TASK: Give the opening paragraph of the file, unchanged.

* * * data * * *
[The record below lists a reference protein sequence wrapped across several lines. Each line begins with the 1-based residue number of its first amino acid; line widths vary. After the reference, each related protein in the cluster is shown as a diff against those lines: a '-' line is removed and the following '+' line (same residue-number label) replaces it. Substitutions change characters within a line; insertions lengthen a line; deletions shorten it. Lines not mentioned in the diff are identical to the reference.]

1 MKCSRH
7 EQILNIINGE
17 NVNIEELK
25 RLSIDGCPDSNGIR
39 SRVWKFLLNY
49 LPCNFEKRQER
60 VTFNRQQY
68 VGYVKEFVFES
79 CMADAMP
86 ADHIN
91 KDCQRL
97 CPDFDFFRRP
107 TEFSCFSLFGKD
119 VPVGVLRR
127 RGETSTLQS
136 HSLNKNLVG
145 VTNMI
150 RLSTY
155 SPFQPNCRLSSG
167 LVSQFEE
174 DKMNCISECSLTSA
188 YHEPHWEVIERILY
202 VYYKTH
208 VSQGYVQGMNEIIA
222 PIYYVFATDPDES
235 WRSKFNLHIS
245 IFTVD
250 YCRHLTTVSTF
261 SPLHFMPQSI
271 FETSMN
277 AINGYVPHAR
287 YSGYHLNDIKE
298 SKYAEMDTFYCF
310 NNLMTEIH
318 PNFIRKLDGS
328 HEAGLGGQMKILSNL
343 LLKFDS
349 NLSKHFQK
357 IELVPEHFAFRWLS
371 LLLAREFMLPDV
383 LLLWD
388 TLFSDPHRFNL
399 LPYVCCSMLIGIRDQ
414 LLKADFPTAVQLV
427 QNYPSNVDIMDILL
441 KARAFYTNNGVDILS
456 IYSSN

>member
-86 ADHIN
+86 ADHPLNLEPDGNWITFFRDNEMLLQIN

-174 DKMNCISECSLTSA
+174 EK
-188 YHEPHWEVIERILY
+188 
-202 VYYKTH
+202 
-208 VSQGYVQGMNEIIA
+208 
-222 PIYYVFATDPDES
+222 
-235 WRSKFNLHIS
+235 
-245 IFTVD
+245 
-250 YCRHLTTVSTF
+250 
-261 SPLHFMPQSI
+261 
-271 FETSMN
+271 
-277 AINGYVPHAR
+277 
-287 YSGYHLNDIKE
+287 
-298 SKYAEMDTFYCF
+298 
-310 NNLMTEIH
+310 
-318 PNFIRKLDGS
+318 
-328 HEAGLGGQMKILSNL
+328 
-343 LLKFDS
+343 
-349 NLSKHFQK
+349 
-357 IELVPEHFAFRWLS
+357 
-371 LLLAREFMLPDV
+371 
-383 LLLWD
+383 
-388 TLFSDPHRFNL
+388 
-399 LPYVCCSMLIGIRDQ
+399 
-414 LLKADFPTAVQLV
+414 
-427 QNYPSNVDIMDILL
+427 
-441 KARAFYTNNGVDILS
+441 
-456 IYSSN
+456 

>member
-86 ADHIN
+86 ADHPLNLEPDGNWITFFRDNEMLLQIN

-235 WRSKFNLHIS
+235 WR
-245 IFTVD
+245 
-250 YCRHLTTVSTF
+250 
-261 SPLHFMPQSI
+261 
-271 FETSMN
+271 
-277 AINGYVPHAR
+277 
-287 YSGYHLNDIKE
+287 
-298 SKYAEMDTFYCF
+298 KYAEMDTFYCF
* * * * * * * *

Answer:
[The record below lists a reference protein sequence wrapped across several lines. Each line begins with the 1-based residue number of its first amino acid; line widths vary. After the reference, each related protein in the cluster is shown as a diff against those lines: a '-' line is removed and the following '+' line (same residue-number label) replaces it. Substitutions change characters within a line; insertions lengthen a line; deletions shorten it. Lines not mentioned in the diff are identical to the reference.]